Agile regulatory rules vital to foster future innovation

It is a challenge as old as lawmaking: how do legislators write rules today that can keep pace with the innovations of tomorrow?

The problem is particularly acute in fast-moving sectors where scientific advances arrive at breakneck speed. Artificial intelligence (AI) and big data, wearables and genomics — these are among the most disruptive and unpredictable fields in modern science. And they are among several cutting-edge trends that converge in medical research.

While this inspires opportunities to detect and treat illness in entirely new ways, managing the pace of scientific progress can be a headache for legislators, regulators and innovators.

As the EU embarks on a once-in-a-generation overhaul of pharmaceutical legislation, it is vital that we design rules with the flexibility that the future will demand. We must keep patient safety and quality at the heart of all that we do, while acknowledging the costs to patients that would arise if innovation were slowed or discouraged by regulatory rigidity.

This can be done. How? By legislating for innovative sectors with the same spirit of creativity required to solve the complex problems facing patients and health care systems.


When drugs meet digital

Before getting into the details of what flexibility looks like, we must be clear what we are talking about. Let’s consider the kinds of product that regulators will look at in the years ahead: combinations of drug, device and digital technologies.

Imagine a product comprising a matrix of cells on a scaffold mesh. The cells are designed to produce a protein that has a therapeutic effect. The cells and scaffold mesh are to be implanted into the patient’s body to treat an illness.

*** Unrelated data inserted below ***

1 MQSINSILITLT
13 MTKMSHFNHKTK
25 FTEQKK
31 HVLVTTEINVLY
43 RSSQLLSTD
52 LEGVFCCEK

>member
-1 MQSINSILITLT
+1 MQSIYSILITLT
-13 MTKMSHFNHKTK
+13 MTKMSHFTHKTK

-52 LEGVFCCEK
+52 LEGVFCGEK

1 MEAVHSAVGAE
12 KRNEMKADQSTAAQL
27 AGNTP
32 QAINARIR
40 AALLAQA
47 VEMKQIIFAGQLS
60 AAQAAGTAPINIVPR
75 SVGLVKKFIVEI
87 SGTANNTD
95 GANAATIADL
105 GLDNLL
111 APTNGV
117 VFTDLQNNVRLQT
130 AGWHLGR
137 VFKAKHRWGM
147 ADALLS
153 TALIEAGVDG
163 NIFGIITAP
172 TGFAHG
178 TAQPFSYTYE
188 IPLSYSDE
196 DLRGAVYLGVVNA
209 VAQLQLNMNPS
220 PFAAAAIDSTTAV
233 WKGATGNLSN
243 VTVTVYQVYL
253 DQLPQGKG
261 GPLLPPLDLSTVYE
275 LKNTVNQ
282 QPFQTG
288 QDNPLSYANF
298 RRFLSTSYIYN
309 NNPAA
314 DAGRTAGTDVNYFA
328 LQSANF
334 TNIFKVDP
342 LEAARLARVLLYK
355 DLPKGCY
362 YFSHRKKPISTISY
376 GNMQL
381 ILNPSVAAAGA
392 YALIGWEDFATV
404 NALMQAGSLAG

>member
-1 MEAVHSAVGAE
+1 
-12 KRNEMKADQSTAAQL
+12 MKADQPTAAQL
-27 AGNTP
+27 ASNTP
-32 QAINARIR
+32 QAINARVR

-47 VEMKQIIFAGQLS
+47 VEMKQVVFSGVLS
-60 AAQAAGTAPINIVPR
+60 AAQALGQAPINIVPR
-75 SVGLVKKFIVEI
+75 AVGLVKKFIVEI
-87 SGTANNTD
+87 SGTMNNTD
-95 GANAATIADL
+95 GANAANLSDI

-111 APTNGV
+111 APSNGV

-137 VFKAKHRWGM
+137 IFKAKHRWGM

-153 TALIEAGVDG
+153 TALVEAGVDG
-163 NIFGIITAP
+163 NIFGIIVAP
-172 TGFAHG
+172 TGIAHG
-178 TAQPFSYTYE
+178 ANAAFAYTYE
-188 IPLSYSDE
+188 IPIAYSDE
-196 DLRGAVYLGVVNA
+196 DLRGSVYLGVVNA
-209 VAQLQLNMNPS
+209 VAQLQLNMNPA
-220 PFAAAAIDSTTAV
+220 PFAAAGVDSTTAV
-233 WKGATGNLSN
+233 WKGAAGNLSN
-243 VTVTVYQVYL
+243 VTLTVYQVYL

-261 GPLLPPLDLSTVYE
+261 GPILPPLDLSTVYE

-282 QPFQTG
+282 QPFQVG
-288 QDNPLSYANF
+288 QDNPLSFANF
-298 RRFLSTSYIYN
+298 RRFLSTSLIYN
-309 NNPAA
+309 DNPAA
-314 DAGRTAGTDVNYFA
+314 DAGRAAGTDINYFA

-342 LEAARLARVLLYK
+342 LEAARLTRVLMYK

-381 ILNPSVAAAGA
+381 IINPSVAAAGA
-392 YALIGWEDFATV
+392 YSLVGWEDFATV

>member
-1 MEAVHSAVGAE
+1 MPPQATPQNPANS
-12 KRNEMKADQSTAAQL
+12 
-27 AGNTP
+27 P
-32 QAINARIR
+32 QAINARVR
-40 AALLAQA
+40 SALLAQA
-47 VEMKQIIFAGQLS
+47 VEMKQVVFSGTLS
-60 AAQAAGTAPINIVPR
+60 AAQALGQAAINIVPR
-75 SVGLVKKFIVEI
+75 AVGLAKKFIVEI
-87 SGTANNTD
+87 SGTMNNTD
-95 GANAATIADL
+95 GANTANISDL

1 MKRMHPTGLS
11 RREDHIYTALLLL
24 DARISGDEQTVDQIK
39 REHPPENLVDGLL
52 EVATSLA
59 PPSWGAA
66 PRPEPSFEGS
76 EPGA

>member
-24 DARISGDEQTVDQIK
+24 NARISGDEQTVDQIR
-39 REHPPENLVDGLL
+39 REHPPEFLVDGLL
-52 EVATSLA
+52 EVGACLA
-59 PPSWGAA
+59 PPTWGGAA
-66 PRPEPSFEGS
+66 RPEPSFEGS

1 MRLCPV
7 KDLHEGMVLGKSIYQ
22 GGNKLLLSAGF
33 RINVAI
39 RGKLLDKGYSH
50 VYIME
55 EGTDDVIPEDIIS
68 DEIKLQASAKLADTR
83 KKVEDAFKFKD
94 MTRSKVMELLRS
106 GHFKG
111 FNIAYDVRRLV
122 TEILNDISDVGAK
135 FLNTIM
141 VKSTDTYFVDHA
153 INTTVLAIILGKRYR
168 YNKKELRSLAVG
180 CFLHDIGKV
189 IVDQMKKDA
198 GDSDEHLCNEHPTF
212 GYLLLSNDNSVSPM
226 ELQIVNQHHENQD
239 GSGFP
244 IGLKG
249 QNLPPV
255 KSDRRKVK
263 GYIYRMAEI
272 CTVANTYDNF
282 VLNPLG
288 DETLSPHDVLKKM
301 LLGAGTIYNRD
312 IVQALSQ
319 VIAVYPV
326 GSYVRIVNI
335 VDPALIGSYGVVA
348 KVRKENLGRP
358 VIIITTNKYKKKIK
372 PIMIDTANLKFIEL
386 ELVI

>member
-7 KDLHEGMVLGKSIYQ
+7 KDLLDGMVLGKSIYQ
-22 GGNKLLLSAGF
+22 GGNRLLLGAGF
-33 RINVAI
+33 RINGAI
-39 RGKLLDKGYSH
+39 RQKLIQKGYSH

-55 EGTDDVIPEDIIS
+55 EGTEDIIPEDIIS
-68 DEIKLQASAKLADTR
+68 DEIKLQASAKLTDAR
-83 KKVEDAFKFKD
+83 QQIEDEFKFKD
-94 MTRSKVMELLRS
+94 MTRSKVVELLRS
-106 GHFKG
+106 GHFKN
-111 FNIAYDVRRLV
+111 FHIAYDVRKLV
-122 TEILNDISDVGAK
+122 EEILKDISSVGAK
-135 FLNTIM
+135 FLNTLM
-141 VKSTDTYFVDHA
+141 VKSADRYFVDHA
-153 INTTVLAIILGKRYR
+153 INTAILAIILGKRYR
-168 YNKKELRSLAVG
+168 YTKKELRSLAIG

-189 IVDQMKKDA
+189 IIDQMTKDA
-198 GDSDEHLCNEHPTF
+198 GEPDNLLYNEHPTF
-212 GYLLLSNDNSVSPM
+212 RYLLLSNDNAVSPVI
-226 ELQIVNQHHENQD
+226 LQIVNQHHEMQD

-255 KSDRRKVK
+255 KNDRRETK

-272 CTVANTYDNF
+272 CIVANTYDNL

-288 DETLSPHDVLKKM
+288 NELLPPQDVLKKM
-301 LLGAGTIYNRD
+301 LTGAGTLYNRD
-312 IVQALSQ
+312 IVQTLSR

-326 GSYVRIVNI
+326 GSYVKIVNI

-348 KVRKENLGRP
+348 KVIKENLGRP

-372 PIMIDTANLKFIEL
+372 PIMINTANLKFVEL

However, to ensure the patient receives the dose of protein that is right for them, the production of the protein from the cells is controlled by an AI system attached to the scaffold mesh. This AI tells the cells to produce more or less protein, depending on the patient’s need.

The question is, how this product is regulated and by whom? The answer now is complicated because multiple pieces of EU legislation would apply. The scaffold mesh would be considered a medical device and subject to the requirements of medical device legislation.

The cells would potentially be subject to EU legislation covering Substances of Human Origin and Genetically Modified Organisms and or the Advanced Therapy Medicinal Product Regulation. The protein produced by the cells would be a medicinal product and therefore overseen by the pharmaceutical legislation. And the AI component would be covered by both the medical device legislation and forthcoming AI legislation.

You can see the problem.

It should be stressed that while the example above is not on the market, it is not science fiction. These are the kinds of combination products innovative companies are exploring in their tireless efforts to improve lives. Any organization taking on this challenge faces multiple regulatory hurdles in the hope of reaching patients.

In addition, there are novel products and combinations that we cannot even conceive of today, which may rewrite medical textbooks in the coming decades.


Enter the regulatory sandbox

In the above example, several sets of strictly-defined requirements would apply to a single product. These rules have a common aim: to ensure that high quality, safe and efficacious products are made available to those who need them. Each piece of legislation brings different expectations of evidence, which can make it technically difficult and prohibitively expensive to develop a product.